How to Start an S-Corp in Minnesota

For those looking to form a business with asset protection and favorable tax advantages, an S corporation in Minnesota can be a great option. If you’ve done a bit of research and feel that it can work for you, then our guide can help you get started.

Start Your S Corporation in Minnesota

What is an S Corp?

While not a formal business structure like a limited liability company (LLC) and C Corp, an S Corp is actually a federal tax classification approved by the Internal Revenue Service (IRS) that you can elect for your business. Should you choose to make an S Corp election for your Minnesota business, your entity will then be permitted to pass its income, losses, deductions, and credits through to its shareholders for taxation at the shareholder level on their individual income taxes. 

Who can apply for S Corp status?

Limited liability companies (LLCs) and corporations (C Corps) can benefit from filing as an S Corp. An LLC can save on self-employment taxes and C Corps can avoid double taxation. To learn if filing as an S Corp can help your business, check out our “What Is an S Corporation?” page. If you plan to start an LLC with an S Corp status, then check out our S Corp service. We also offer other services to help you run and grow your business.

Filing as an S Corp in Minnesota

You’ll first need to form an LLC or C Corp in order to file for S Corp status. After your business is created, you can file an election form with the IRS. Our guide will walk you through the process of filing as an S Corporation in Minnesota. Read on and take note of each step.

1. Choose a Name

Whether you choose a corporation or LLC as your entity’s structure, your first step toward creating your Minnesota S Corp is to choose a name for the business. While this may sound simple, there are a number of formalities you have to comply with depending on which entity type you select. You can do this with some additional research. Also consider that your business’s name is its identity, so choose one that will attract customers.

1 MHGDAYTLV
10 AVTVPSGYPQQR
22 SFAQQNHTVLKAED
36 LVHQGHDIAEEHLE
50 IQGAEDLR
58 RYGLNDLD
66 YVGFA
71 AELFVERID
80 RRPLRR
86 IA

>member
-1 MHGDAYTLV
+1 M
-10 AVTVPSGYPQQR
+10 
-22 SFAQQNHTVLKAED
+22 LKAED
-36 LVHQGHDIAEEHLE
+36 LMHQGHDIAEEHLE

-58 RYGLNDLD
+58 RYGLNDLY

Reserve your business name

It’s also important to check the state’s business records to ensure that another entity isn’t already using the name you have in mind. When you’re ready to lock something down, we can help you reserve your business name to prevent others from taking it while you finish the registration process.

2. Choose a Registered Agent

Next, you’re ready to choose a Minnesota registered agent for your business. You should know that corporations and LLCs in Minnesota must have a registered agent in order to remain in compliance.

What does a registered agent do?

A registered agent will serve as the official recipient for any service of process and other legal notices. The registered agent can be either a person or a business registered to perform this duty. Having someone reliable and trustworthy is crucial since a registered agent must be present at their registered address during normal business hours.

Keep in mind that a registered agent does not perform any legal duties. They simply accept legal documents and notices on your business’s behalf.

3. Choose Directors or Managers

The next step is to select the individuals who will run the business. For a corporation, these people are referred to as directors. For an LLC, on the other hand, these will be either members or managers depending on how you want to structure the LLC. 

4. File Articles of Incorporation or Articles of Organization

Finally, you’re ready to formally register your business with the state. For a corporation, you’ll do so by filing what’s called Articles of Incorporation. For an LLC, the formation document is called the Articles of Organization.

After filing the appropriate document with the Minnesota Secretary of State, you will have formed a legal Minnesota business entity.   

5. File Form 2553 to Turn Business into an S Corporation

Once you’ve set up the legal business entity, you’re ready to make your S Corp election. To do so, you’ll need to file your Form 2553 with the IRS. However, for LLCs, before filing your Form 2553, make sure to first change your entity classification to Corporation status by filing IRS Form 8832. 

Also, don’t forget to first get an Employer Identification Number (EIN) for your business. We can help you obtain one from the IRS today. 

S Corporation Requirements and Limitations

Making an S Corp election for your Minnesota business can provide a number of benefits. However, not all entities will meet the Minnesota S Corporation filing requirements. 

Specifically, to qualify to make a Minnesota S Corp election, your business must: 

  • Be a domestic corporation
  • Have only allowable shareholders, such as individuals, certain trusts, and estates